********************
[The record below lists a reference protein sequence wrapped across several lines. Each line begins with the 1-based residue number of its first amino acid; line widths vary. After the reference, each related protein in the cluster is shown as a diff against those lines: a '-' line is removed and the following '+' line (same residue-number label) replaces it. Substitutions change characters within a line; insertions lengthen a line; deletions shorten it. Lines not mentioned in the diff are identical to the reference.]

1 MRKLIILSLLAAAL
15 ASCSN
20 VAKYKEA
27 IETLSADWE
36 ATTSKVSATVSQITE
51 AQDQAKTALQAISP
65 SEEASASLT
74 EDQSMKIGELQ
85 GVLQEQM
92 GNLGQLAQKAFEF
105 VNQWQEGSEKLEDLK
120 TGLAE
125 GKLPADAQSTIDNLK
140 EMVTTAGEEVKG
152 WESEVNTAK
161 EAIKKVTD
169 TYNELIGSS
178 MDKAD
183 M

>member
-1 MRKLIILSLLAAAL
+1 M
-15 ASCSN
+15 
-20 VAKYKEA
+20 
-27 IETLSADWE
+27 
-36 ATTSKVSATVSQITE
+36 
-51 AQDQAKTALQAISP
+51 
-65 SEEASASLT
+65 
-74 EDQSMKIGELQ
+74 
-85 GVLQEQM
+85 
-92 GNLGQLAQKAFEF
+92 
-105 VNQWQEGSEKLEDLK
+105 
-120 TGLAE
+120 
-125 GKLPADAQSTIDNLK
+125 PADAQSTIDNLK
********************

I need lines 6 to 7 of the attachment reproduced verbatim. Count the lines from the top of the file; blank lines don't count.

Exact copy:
36 ATTSKVSATVSQITE
51 AQDQAKTALQAISP